What happened?DefinitionDyslexia is a specific learning disability that is neurologicalin origin.

It is characterized by difficulties with accurate and / or fluent word recognition and by poor spelling and decoding abilities.

These difficulties typically result from a deficit in the phonological component of language that is often unexpected in relation to other cognitive abilities and the provision of effective classroom instruction.

Secondary consequences may include problems in reading comprehension and reduced reading experience that can impede growth of vocabulary and background knowledge.

Adopted by the IDA Board of Directors, Nov. 12, 2002. This Definition is also used by the National Institute of Child Health and Human Development (NICHD).

Our nation's special education law, the Individuals with Disabilities Education Act, defines a specific learning disability as . . .

". . . a disorder in one or more of the basic psychological processes involved in understanding or in using language, spoken or written, that may manifest itself in an imperfect ability to listen, think, speak, read, write, spell, or do mathematical calculations, including conditions such as perceptual disabilities, brain injury, minimal brain dysfunction, dyslexia, and developmental aphasia."

The simple definitionDyslexia means a severe reading disability, presumed to be caused by differences in the brain, that is not the result of the students intellectual level, instruction received to date, motivation or effort.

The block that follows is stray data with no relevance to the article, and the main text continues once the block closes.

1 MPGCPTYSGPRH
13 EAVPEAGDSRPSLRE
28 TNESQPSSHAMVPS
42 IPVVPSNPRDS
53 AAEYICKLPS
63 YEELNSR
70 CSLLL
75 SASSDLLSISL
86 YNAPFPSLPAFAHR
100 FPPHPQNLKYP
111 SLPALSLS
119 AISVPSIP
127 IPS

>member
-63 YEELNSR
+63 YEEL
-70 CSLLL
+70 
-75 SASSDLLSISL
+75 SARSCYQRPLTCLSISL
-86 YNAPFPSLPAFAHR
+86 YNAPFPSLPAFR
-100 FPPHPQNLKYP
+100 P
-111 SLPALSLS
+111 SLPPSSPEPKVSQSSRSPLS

A teacher sent the following note home with a six-year-old boy: He is too stupid to learn. That boy was Thomas A. Edison.

How do they differ from other weak readers?They are weakerTheir disabilities persist despite careful instructionWhat percent of students?5-20% of all peopleDyslexia and SLDADHD and SLDDyslexia and ADHDWhat causes dyslexia?The exact causes of dyslexia are still not completely clear, but anatomical and brain imagery studies show differences in the way the brain of a dyslexic person develops and functions. Moreover, most people with dyslexia have been found to have problems with identifying the separate speech sounds within a word and/or learning how letters represent those sounds, a key factor in their reading difficulties. Inherited?YesGenetic componentGene?Earlier studies: Dopamine-related genes ANKK1 and DRD2 are involved in language processing. In further non-genetic studies, they found that prenatal exposure to nicotine has a strong negative affect on both reading and language processing. The gene DCDC2 was also linked to dyslexia.In this new study, Gruen and colleagues looked deeper within the DCDC2 gene to pinpoint the specific parts of the gene that are responsible for dyslexia and language impairment. They found that some variants of a gene regulator called READ1 (regulatory element associated with dyslexia1) within the DCDC2 gene are associated with problems in reading performance while other variants are strongly associated with problems in verbal language performance.There is a second dyslexia risk gene called KIAA0319.When you have risk variants in both READ1 and KIAA0319, it can have a multiplier effect on measures of reading, language, and IQ. People who have these variants have a substantially increased likelihood of developing dyslexia or language impairment.


Beyond reading:SpellingWritingHandwritingMathematicsAll subjects where reading is requiredEmotional Issues:Years of failure while others succeedIncredibly slow progress even with helpSiblings passing them byTeacher concerns/dislikePressure to succeed without provision of tools to succeedPeer ridicule5 days a week, 180 days a year